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Old 09-02-2013, 07:49 PM   #1
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shock support question

After taking the shell off of our Caravel we noticed that the shock supports are different from side to side. They seem to be strong and although the welding is is nice as one would like to see they are different from side to side
I would assume the left (street) side is original. How someone did this with out major work to the wheel wheels is amazing.
There is just a bit of negative castor on the curb side
Should I have this corrected?
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Old 09-02-2013, 08:48 PM   #2
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After taking the shell off of our Caravel we noticed that the shock supports are different from side to side. They seem to be strong and although the welding is is nice as one would like to see they are different from side to side
I would assume the left (street) side is original. How someone did this with out major work to the wheel wheels is amazing.
There is just a bit of negative castor on the curb side
Should I have this corrected?
The original production models, have those shocks exactly in the same place on both sides.

Andy
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Old 09-03-2013, 12:50 AM   #3
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Are you suggesting that we rip it apart and re-weld a new bracket?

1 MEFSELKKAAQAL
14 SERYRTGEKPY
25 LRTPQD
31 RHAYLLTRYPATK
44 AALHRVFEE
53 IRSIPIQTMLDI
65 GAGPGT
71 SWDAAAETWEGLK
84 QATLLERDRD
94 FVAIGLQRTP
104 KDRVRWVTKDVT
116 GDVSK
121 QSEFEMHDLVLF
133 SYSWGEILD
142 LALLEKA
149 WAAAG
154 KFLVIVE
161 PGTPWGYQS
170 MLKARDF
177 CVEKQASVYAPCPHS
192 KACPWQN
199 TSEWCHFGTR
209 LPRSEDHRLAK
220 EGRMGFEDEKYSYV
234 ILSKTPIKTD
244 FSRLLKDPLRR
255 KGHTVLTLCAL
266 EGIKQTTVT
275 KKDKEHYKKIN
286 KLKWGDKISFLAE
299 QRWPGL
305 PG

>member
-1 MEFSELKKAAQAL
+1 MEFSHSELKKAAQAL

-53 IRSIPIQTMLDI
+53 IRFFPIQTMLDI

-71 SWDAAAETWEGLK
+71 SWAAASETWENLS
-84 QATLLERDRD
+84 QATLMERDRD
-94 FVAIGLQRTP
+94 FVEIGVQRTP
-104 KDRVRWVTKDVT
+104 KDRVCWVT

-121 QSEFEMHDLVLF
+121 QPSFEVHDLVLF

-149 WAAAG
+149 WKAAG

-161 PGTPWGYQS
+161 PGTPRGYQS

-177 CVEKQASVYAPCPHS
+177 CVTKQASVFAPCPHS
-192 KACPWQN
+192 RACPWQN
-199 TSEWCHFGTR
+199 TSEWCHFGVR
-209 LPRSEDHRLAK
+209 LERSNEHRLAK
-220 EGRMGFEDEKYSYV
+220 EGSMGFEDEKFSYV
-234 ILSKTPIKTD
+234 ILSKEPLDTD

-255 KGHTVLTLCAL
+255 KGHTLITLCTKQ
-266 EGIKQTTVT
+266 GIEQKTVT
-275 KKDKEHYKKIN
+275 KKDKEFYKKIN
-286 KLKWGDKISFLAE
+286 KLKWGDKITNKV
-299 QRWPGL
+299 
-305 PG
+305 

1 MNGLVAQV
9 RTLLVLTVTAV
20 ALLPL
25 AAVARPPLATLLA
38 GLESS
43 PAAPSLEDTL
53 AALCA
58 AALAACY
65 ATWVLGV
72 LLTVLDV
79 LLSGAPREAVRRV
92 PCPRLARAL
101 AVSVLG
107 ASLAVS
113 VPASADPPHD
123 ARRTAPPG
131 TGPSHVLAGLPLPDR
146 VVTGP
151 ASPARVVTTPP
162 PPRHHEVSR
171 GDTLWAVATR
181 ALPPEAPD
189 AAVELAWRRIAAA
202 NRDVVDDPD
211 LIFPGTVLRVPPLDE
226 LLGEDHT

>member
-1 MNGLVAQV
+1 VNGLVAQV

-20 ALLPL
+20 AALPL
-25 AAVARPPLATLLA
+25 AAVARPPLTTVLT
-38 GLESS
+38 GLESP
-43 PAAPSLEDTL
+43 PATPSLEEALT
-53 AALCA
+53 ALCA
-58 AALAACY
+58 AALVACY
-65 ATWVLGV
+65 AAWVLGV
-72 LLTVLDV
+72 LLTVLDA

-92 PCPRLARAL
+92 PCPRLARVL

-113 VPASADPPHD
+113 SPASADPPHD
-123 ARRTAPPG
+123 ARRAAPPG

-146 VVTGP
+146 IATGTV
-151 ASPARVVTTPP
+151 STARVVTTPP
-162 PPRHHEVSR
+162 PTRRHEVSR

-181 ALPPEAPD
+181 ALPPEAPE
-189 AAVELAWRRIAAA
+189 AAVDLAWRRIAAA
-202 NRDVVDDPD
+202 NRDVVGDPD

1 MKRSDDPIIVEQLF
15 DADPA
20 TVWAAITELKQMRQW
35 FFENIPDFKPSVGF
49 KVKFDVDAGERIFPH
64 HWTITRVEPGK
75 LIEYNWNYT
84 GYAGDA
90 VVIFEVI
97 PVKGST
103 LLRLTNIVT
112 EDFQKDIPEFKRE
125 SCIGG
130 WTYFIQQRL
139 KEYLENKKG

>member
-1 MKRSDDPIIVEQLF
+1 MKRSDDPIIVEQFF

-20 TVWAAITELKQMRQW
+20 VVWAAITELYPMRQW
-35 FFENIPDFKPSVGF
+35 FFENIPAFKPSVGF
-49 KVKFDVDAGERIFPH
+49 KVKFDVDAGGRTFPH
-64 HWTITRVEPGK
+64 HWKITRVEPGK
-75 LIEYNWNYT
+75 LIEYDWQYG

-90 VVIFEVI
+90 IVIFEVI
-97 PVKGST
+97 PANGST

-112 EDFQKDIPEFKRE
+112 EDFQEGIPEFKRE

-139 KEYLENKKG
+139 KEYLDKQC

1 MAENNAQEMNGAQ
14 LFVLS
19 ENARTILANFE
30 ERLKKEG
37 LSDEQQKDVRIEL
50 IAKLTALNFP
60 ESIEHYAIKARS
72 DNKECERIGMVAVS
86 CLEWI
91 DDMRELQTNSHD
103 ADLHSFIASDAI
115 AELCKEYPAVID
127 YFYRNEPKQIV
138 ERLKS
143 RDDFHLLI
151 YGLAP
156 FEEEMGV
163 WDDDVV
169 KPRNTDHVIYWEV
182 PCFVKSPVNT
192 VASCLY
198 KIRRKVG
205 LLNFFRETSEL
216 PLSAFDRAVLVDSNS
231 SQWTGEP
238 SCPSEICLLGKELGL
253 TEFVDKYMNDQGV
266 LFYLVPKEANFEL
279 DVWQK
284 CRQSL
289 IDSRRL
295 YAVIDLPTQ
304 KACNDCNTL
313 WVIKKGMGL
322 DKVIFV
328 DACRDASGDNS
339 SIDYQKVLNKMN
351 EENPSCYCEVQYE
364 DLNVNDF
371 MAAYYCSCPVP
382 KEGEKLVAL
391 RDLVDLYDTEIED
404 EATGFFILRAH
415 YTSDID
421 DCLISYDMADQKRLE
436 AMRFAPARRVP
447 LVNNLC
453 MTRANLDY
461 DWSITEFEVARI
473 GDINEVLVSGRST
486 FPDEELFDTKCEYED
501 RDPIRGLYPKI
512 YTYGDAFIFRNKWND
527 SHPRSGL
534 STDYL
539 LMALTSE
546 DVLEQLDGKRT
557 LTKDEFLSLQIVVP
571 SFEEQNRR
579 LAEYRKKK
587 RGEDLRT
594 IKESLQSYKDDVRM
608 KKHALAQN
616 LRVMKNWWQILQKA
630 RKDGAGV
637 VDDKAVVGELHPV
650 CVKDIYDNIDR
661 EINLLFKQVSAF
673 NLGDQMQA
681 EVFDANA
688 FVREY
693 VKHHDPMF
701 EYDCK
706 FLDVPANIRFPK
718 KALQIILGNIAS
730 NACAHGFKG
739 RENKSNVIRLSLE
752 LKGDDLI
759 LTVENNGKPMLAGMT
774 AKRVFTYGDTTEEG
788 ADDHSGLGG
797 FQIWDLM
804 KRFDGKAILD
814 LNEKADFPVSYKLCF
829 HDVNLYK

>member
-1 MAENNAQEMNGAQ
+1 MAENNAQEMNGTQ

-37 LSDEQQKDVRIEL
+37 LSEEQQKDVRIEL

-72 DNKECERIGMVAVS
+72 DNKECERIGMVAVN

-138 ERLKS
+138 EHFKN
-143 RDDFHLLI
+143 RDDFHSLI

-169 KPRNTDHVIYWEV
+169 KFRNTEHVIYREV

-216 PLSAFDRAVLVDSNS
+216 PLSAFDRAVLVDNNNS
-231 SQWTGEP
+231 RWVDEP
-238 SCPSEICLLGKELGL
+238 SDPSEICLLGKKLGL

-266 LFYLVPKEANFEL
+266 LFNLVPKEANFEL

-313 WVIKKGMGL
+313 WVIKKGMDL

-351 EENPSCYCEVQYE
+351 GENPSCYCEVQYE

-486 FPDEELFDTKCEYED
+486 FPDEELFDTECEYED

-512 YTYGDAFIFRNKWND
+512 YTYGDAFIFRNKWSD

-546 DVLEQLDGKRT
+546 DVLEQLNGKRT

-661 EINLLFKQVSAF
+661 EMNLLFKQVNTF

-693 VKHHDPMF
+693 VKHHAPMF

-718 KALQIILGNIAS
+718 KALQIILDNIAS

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Old 09-03-2013, 05:38 AM   #4
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Is it broke? Than why fix it?
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Old 09-03-2013, 08:53 AM   #5
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Can you post a pic to let us see what you are talking about. Like Frank said if it is working why fix it?
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Old 09-03-2013, 10:01 AM   #6
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Shock mounts

Here are pictures of the shock uprights and how they are welded
I think they are strong enough, certainly would like to know the story behind it.
The axle assembly was replaced a few years ago by the last PO
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Name:	airstream right .JPG
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ID:	194879  

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Old 09-03-2013, 10:27 AM   #7
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The welds on the right side definitely look like they were done by an amateur. Definitely not up to AWS D1.1 standards. I don't think you can safely assume that the weld is as strong as the original bracket. The only thing holding it all together is a pair of poorly-made fillet welds.

It's also apparent that the original mount broke— look at the top of the straight piece, and you'll see from the shape of the break that the shaft on which the shock absorber's upper bearing attaches broke off from the mounting bracket. The straight piece seems to be what's left of the origianl bracket.

It also looks like the left-hand mounting bracket might go the same way, judging from the pitting that seems to be present just below where the shaft is welded to the bracket. Any time you've got a change in geometry, you've got stress points, and if you have loss of metal due to pitting, you've got the potential for a break.

I don't think it's necessary to correct anything just yet, but it would be prudent to have a competent welder take a look at them in person rather than relying on the opinions of people like us who can only gauge matters based on pictures.
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Old 09-03-2013, 10:35 AM   #8